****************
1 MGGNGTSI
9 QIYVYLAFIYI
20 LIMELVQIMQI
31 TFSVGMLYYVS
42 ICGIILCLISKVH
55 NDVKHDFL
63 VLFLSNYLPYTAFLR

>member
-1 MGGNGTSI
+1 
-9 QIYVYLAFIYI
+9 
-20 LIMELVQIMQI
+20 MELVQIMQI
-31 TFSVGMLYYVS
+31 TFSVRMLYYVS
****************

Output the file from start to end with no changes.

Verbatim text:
1 MGGNGTSI
9 QIYVYLAFIYI
20 LIMELVQIMQI
31 TFSVGMLYYVS
42 ICGIILCLISKVH
55 NDVKHDFL
63 VLFLSNYLPYTAFLR

>member
-1 MGGNGTSI
+1 
-9 QIYVYLAFIYI
+9 
-20 LIMELVQIMQI
+20 MELVQIMQI
-31 TFSVGMLYYVS
+31 TFSVRMLYYVS